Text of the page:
U.S. stocks are climbed Thursday following reports of solid earnings from railroad operator CSX. Banks, technology companies, industrial and materials firms and energy companies all rallied as a strong day of corporate results has investors feeling better about the economy. The Nasdaq composite had another record high close.
ON WALL STREET: At the close, the Standard & Poor’s 500 index advanced 17.7 points, about 0.8 percent, to 2,355.8. The Dow Jones industrial average was up 174.2 points, about 0.85 percent, to 20,578.7. The Nasdaq composite gained 53.7 points, about 0.9 percent, to 5,916.8. The Russell 2000 index of smaller-company stocks added 17 points, about 1.2 percent, to 1,384.2.
CSX EXCEEDS EXPECTATIONS: Railroad company CSX announced a bigger profit and more revenue than Wall Street expected in the first quarter. CSX also said restructuring and spending cuts will increase its profit by about 25 percent this year. The company is cutting jobs and reorganizing after it hired Hunter Harrison, former head of Canadian Pacific, as its new CEO last month. The company also said it will buy back more stock and raise its dividend. CSX stock jumped $2.46, or 5.2 percent, to $49.39.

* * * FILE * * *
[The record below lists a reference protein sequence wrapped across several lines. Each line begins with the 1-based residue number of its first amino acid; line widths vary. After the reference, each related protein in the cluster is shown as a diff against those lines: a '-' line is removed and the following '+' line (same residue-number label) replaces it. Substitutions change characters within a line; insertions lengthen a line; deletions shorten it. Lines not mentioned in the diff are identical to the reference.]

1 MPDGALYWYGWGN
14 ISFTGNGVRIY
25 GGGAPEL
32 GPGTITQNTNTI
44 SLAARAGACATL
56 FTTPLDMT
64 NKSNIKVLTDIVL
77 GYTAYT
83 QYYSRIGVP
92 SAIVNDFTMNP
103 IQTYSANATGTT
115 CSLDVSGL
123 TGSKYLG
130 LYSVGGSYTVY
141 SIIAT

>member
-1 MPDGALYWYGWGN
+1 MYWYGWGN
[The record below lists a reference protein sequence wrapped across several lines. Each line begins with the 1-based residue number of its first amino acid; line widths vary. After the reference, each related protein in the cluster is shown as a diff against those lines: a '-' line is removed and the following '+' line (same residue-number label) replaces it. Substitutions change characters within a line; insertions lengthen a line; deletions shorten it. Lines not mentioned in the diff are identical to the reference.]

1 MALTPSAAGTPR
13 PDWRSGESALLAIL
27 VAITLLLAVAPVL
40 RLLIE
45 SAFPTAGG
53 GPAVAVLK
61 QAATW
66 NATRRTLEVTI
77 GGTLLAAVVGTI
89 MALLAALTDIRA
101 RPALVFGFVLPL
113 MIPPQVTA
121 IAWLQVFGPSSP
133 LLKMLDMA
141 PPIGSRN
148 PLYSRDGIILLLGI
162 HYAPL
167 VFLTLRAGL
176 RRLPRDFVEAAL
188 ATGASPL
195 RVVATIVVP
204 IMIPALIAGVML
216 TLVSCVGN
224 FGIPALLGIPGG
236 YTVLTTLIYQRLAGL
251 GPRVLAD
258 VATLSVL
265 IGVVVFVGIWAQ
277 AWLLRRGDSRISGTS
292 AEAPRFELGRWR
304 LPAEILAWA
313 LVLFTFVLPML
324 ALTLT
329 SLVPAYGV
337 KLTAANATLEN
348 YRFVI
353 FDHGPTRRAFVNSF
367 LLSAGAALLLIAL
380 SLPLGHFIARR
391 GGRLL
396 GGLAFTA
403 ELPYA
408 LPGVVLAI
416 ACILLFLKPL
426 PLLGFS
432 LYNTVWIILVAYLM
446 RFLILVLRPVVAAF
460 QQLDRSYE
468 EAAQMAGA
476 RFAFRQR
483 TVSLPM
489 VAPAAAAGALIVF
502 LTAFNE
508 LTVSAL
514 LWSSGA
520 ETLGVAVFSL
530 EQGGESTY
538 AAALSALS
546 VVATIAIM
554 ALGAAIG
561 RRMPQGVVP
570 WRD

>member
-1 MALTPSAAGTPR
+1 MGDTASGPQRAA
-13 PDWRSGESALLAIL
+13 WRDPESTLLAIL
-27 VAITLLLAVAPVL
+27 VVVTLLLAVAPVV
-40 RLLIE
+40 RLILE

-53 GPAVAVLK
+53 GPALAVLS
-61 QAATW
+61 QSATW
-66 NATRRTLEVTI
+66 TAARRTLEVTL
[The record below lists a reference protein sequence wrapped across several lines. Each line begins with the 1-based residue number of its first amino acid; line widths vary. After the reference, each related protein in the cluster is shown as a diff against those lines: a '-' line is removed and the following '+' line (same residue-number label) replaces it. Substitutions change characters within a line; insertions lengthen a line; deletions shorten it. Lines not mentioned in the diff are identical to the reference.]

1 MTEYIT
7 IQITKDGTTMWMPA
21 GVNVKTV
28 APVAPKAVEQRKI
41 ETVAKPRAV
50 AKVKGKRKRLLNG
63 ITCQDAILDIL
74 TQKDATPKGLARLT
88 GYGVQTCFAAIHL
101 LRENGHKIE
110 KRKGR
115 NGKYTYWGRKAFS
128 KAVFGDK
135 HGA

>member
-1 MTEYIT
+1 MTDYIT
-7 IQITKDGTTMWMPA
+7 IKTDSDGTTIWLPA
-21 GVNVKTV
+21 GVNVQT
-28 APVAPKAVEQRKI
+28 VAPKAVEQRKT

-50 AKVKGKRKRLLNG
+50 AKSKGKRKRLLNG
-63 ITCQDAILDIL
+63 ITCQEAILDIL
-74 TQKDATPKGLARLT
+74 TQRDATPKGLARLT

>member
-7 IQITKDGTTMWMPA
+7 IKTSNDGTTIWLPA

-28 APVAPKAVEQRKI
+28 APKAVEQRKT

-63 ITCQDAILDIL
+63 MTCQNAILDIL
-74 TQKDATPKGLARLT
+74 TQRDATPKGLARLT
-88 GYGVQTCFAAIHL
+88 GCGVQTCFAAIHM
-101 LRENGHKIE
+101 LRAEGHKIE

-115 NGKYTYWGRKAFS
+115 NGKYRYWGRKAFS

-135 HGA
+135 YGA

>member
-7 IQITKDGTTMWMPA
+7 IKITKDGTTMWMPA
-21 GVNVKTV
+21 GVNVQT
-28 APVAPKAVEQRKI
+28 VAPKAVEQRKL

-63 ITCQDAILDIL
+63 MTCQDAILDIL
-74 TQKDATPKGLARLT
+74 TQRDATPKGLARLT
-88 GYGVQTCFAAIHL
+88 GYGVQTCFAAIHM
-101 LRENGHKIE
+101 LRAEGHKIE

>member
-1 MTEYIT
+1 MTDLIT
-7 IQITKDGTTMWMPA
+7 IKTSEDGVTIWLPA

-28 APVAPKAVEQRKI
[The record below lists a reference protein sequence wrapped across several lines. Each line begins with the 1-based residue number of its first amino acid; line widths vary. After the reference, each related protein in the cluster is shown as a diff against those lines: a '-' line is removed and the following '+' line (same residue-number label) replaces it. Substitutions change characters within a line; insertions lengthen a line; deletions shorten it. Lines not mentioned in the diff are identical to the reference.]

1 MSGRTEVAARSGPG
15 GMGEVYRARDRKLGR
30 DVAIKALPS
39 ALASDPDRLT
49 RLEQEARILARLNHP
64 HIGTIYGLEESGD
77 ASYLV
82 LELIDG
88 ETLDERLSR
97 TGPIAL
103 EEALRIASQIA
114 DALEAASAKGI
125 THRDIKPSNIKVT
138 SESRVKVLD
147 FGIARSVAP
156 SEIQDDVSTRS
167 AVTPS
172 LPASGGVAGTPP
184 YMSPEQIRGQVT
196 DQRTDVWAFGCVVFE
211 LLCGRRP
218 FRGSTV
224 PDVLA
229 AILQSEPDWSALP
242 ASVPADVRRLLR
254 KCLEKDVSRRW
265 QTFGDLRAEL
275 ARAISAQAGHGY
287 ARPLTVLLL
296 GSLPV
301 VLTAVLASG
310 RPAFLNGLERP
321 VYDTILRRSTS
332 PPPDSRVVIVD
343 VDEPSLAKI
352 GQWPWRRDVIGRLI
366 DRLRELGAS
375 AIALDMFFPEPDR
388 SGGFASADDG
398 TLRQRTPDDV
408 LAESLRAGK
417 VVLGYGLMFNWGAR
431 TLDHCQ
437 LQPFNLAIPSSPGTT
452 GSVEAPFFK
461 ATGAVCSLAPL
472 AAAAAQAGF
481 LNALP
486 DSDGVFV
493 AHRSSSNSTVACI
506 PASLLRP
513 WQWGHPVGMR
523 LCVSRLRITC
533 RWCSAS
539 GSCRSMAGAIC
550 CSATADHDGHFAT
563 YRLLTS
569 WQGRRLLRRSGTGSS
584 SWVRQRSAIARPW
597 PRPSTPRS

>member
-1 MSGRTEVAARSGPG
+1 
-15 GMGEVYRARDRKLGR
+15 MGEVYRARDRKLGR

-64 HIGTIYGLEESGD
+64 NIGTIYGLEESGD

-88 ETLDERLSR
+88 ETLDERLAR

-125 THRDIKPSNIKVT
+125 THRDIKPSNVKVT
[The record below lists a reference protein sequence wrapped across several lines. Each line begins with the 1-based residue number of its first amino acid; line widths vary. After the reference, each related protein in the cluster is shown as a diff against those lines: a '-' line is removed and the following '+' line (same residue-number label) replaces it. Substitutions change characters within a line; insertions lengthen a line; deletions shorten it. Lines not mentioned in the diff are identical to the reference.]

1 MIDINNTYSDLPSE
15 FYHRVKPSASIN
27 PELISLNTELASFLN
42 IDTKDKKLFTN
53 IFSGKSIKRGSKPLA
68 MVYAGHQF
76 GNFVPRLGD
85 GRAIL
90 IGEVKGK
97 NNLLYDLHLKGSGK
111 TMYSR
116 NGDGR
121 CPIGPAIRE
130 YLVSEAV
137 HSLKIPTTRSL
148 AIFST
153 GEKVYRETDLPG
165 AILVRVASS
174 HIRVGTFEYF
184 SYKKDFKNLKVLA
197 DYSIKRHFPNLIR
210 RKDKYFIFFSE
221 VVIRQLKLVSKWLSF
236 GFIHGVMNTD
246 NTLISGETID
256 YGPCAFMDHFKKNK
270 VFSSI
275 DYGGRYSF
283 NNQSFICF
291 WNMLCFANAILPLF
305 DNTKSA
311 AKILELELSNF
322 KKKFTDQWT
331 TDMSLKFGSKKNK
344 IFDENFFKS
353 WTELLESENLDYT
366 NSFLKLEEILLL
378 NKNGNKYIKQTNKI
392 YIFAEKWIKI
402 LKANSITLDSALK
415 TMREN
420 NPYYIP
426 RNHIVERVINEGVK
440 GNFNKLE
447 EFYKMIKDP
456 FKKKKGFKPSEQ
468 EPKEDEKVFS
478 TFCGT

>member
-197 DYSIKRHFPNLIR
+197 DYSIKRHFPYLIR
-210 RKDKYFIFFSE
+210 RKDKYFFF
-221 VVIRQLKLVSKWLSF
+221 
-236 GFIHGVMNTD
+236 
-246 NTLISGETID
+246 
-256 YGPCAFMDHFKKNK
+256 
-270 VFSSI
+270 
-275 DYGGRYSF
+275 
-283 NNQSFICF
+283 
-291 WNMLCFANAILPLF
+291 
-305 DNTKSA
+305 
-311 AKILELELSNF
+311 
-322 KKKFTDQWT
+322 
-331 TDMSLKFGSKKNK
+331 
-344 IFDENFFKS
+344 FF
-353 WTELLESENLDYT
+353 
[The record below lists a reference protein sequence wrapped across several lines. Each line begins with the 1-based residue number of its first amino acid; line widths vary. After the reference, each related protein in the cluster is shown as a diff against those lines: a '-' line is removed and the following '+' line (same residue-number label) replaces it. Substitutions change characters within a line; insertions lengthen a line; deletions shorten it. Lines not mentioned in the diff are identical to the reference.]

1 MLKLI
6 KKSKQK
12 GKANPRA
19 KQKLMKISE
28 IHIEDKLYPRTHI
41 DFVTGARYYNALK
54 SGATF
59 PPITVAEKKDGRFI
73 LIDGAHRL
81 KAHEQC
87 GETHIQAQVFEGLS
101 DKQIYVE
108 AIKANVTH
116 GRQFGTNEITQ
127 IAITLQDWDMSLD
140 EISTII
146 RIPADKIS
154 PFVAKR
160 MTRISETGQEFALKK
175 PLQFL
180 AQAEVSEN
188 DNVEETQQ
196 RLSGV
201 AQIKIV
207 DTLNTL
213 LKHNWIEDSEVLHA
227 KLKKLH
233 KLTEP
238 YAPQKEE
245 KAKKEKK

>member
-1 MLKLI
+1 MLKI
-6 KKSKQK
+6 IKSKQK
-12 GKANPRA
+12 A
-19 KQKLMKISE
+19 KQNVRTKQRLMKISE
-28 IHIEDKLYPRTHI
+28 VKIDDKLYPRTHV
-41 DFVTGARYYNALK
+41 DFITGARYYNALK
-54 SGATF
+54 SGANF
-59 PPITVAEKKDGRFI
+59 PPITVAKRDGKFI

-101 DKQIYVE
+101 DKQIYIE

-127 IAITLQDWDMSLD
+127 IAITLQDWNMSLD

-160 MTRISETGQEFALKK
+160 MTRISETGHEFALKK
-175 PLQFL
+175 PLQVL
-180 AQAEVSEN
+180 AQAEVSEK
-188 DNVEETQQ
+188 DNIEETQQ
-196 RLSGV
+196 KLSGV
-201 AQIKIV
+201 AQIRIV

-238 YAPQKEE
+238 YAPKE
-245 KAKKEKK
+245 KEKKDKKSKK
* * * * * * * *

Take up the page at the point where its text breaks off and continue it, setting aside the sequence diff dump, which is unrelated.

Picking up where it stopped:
Railroads and transportation companies like trucking companies and airlines rose. Industrial companies were among the top performers Thursday.
ANALYST’S VIEW: It’s still early in this round of company earnings reports, but experts and investors are encouraged that companies are feeling good about the economy. “The major take-away so far to earnings season is the CEOs are still saying we’re poised for growth,” said analyst J.J. Kinahan, chief market strategist at TD Ameritrade. “Last quarter was sort of the first time we heard this theme.”
OIL PRICES: At the close, energy prices wobbled and finished lower. Benchmark U.S. crude slipped 18 cents to $50.26 a barrel on the New York Mercantile Exchange. In London on the Intercontinental Exchange Europe, Brent crude, the international standard, was off 6 cents at $52.87 a barrel.
OCWEN DIVES: State and federal authorities sued Ocwen Financial and said the mortgage lender botched the handling of millions of accounts. The Consumer Financial Protection Bureau said Ocwen generated errors in borrowers’ accounts, failed to credit payments, illegally foreclosed on homeowners, and charged borrowers for products without their consent. Ocwen is one of the nation’s largest non-bank mortgage lenders, focusing mostly on subprime and delinquent mortgages. Its stock closed down $2.91, about 53.9 percent, at $2.49 in heavy trading.